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  11. Evolutionary Psychology, Rape, and the Naturalistic Fallacy.Youjin Kong - 2021 - Journal of the Society of Philosophical Studies 134:65-93.
    Feminist critics of evolutionary psychology are often accused of committing the naturalistic fallacy, that is, of inferring certain normative conclusions from evolutionary psychology’s purely descriptive accounts. This article refutes the accusation of the naturalistic fallacy, by showing that evolutionary psychology’s accounts of human behavior are not purely descriptive, but rather grounded on biased value judgments. A paradigmatic example is Randy Thornhill and Craig Palmer’s well-known book A Natural History of Rape. I argue that at least three biased judgments are at (...)
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  12. Women’s Bodies and the Evolution of Anti-Rape Technologies: From the Hoop Skirt to the Smart Frock.Robyn Lincoln, Alex Bevan & Caroline Wilson-Barnao - 2021 - Body and Society 27 (4):30-54.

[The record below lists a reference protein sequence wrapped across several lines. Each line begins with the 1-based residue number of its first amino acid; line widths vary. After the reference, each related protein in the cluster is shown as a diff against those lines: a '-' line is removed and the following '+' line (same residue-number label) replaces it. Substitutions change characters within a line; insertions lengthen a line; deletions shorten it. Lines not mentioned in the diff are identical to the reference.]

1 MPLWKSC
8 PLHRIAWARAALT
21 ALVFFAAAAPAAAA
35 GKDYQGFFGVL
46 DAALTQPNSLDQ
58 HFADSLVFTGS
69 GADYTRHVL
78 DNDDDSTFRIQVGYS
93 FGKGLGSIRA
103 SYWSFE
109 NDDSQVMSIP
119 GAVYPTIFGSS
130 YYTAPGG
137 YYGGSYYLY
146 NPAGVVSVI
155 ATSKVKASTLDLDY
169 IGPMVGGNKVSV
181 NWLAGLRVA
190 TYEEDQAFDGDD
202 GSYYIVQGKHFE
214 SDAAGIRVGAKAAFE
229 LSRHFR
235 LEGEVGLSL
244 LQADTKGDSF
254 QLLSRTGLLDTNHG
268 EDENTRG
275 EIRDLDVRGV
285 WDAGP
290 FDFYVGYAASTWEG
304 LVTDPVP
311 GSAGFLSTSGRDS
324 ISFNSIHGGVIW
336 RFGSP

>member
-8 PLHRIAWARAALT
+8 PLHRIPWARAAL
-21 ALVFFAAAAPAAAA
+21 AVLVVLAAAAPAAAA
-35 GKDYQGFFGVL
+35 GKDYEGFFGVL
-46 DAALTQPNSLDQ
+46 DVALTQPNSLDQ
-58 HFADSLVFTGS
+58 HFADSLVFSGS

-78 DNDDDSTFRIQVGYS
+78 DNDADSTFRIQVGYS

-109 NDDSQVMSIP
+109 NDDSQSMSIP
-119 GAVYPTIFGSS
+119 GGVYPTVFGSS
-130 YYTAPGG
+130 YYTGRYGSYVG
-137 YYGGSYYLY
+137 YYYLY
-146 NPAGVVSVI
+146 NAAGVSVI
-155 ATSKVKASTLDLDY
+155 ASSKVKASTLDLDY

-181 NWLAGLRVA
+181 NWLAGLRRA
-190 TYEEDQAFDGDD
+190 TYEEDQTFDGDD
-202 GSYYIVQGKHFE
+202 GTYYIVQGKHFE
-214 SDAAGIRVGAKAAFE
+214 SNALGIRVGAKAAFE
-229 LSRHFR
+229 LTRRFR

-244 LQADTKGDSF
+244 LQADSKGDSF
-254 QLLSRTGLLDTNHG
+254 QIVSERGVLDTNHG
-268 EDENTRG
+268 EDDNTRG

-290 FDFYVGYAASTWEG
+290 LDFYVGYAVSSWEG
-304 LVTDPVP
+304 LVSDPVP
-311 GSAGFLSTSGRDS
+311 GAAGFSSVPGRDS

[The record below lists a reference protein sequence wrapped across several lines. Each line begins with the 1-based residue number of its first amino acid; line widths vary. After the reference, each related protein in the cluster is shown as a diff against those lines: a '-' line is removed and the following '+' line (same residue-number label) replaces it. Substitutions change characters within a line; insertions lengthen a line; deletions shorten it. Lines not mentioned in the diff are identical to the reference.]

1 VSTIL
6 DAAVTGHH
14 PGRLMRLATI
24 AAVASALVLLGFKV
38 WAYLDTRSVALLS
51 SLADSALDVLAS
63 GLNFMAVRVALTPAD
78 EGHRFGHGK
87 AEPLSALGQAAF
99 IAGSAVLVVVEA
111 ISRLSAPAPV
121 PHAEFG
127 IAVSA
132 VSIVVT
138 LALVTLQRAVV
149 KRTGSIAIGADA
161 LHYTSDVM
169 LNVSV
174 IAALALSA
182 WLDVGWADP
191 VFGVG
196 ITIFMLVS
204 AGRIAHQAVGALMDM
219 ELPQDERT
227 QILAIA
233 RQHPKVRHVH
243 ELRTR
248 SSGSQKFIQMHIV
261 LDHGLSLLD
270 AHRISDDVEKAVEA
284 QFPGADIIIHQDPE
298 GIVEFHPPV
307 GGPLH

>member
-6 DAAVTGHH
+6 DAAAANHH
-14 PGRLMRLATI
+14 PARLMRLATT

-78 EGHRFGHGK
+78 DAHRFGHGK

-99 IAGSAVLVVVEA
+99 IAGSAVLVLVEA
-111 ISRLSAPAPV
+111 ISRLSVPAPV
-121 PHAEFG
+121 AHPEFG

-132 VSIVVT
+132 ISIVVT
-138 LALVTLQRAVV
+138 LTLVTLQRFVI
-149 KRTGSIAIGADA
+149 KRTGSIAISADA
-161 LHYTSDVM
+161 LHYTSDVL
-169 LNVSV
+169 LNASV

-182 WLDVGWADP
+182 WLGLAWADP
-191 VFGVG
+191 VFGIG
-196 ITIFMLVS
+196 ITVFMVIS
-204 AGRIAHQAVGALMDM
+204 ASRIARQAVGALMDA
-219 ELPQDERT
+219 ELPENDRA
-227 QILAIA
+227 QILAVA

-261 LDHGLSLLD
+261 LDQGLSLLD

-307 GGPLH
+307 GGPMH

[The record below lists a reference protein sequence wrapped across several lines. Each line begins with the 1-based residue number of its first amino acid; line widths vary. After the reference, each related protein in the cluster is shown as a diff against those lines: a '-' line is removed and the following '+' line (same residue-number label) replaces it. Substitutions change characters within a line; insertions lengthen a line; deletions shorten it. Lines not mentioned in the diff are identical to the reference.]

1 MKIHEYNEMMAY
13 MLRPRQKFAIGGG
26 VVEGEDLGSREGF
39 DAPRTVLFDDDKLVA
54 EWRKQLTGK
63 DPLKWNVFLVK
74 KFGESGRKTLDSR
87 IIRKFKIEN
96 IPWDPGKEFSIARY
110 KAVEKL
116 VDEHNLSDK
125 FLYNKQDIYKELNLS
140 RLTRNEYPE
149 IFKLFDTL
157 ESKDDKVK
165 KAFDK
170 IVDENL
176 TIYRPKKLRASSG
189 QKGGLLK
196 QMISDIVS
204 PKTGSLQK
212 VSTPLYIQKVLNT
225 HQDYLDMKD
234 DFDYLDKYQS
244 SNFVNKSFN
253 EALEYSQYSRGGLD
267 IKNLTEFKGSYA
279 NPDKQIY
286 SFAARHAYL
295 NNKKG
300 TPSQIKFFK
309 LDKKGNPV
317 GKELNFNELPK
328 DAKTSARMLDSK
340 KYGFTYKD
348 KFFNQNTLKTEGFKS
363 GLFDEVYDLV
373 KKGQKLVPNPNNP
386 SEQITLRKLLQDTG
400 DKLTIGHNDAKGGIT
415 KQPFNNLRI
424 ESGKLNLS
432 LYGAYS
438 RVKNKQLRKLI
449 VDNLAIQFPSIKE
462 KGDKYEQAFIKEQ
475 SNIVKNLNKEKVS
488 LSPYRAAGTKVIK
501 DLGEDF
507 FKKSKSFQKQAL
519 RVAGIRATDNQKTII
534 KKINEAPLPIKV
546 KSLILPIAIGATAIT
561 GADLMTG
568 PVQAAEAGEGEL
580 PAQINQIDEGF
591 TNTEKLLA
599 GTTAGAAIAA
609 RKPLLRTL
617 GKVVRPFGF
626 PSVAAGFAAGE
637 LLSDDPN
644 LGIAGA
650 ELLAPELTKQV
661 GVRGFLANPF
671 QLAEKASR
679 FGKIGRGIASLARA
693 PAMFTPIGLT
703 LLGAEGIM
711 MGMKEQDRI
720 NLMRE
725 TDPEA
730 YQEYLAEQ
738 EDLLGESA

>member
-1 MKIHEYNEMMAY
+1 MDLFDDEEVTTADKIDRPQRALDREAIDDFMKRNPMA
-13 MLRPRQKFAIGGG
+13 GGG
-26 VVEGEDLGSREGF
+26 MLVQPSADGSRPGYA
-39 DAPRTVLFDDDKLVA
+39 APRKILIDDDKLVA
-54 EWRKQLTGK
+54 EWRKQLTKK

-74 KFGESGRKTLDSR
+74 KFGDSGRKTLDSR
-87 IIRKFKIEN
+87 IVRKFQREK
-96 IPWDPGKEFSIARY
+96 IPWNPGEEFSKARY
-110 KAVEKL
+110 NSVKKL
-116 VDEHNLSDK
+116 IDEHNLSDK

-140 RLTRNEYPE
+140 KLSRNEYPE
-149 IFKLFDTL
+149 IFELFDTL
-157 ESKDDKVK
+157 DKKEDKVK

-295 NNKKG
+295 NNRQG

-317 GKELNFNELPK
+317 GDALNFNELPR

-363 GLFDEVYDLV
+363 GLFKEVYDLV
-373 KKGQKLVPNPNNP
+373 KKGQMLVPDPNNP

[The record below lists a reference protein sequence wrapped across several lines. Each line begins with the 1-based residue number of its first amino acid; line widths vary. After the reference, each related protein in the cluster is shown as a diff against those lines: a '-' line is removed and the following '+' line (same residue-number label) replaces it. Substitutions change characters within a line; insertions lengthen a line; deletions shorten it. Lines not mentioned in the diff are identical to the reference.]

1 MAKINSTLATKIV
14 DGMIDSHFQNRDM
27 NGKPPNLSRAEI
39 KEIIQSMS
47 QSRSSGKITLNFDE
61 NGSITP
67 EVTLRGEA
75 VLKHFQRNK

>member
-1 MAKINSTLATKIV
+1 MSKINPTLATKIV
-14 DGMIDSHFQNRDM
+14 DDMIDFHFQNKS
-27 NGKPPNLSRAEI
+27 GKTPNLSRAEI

In this article, we explore smart deterrents and their historical precedents marketed to women and girls for the purpose of preventing harassment, sexual abuse and violence. Rape deterrents, as we define them, encompass customs, architectures, fashions, surveillant infrastructures, apps and devices conceived to manage and protect the body. Online searches reveal an array of technologies, and we engage with their prevention narratives and cultural construction discourses of the gendered body. Our critical analysis places recent rape deterrents in conversation with earlier (...)